ICBM Launch Weather Restrictions

In the opening scene of the movie War Games the launch crew arrives at the launch complex command center during a severe winter storm with strong winds. Yet, they receive a launch order. If launched during the strong winds the missiles would be blown into the side of the silos by the strong winds. What is the wind speed limit for launching?

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  1. 4 weeks ago
    Anonymous

    >honeypot thread: the post: the forum
    lol, no

    • 4 weeks ago
      Anonymous

      Frick ya mudda

    • 3 weeks ago
      Anonymous

      Cause that's what they're worried about, incels that know what kind of wind a nuke can't fly in.

  2. 4 weeks ago
    Anonymous

    moron

    • 4 weeks ago
      Anonymous

      how so? Missile launches are delayed all the time because of light rain, wind, lightning. How does that make you moronic.

      • 3 weeks ago
        Anonymous

        Different acceptable risk parameters.

  3. 4 weeks ago
    Anonymous

    Winds are not a problem because the missiles have much higher thrust to weight ratio than commercial rockets and are more maneuverable. The only weather they care about are nearby nuclear explosions that throw debris and shockwaves around, maybe tornados too

  4. 3 weeks ago
    Anonymous

    >moron thinks that movies are accurate

    Hollywood as public education has been the worst tragedy

    • 3 weeks ago
      Anonymous

      >Hollywood as public education has been the worst tragedy
      /thread.

  5. 3 weeks ago
    Anonymous

    maybe if there is a tornado directly over the silo doors.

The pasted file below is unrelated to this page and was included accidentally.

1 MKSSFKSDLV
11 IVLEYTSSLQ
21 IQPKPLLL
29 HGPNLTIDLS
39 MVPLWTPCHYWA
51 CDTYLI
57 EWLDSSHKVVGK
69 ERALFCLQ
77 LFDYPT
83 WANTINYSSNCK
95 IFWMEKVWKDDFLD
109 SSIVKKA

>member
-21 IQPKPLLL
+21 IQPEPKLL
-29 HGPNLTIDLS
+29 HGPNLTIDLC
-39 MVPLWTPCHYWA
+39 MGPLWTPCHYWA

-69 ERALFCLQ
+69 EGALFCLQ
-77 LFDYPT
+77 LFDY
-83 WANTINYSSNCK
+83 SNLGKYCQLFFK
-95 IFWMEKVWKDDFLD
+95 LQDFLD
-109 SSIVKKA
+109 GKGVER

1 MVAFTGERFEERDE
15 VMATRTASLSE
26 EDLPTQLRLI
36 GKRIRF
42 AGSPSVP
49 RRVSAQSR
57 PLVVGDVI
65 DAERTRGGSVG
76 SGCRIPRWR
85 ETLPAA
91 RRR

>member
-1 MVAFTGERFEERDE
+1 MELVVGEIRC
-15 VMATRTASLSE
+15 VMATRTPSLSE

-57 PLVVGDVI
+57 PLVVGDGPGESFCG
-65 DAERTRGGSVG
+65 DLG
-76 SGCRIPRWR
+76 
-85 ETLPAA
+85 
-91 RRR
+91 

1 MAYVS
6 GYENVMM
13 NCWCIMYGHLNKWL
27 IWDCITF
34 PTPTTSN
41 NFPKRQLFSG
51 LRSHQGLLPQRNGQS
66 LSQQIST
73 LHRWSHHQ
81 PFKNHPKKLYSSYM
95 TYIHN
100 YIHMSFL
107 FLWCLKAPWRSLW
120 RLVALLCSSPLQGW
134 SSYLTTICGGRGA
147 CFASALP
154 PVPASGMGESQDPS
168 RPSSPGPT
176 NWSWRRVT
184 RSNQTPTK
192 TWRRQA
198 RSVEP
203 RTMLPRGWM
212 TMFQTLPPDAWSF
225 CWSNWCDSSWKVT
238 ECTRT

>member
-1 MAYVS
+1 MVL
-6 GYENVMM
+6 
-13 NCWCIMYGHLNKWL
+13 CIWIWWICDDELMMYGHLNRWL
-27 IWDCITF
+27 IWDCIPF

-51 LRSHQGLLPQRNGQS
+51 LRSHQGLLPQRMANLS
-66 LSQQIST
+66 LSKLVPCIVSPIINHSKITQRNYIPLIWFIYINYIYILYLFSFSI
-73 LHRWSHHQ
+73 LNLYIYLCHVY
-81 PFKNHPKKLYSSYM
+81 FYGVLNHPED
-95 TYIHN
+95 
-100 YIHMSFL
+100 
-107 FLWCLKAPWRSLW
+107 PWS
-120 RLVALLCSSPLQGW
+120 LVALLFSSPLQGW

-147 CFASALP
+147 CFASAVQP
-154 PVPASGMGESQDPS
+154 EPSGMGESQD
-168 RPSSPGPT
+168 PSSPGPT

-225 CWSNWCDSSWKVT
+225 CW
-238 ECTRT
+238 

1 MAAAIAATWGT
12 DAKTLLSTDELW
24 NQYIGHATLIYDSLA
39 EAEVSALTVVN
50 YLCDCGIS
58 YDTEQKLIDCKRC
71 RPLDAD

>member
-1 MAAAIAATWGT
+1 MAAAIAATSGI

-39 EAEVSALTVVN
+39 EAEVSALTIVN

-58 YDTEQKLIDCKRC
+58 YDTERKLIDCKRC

otherwise that missile is going on it's way to kill a bunch of turdies and there is nothing anyone can do to stop it.

  6. 3 weeks ago
    Anonymous

    I'm not supposed to say this OP, but if there is a slight drizzle we launch crews typically 'work from home'.

    • 3 weeks ago
      Anonymous

      >we launch crews typically 'work from home'.
      you must be DEI hire.

  7. 3 weeks ago
    Anonymous

    I doubt wind short of a tornado would do much.
    Hail could probably do some damage though. Good thing there’s lots of them

  8. 3 weeks ago
    Anonymous

    What a shit thread jfc

  9. 3 weeks ago
    Anonymous

    Hail was a concern for thin skinned liquid fuel rockets like the Titan II. Launching directly through a thunderhead could theoretically have the potential to damage an ICBM. High winds are unlikely to have a significant effect on an ICBM. ICBM fields are distributed over wide areas so severe weather is unlikely to affect more than a handful of launch sites at one time. Procedure is to launch no matter the weather. A certain percentage of warheads are expected to never reach their targets due to enemy action, random chance/malfunctions/failures and even the weather.

  10. 3 weeks ago
    Anonymous

    >In the opening scene of the movie W-ACKKKKKKK

  11. 3 weeks ago
    Anonymous

    [...]

    That's not saying what you think it is

    • 3 weeks ago
      Anonymous

      >That's not saying what you think it is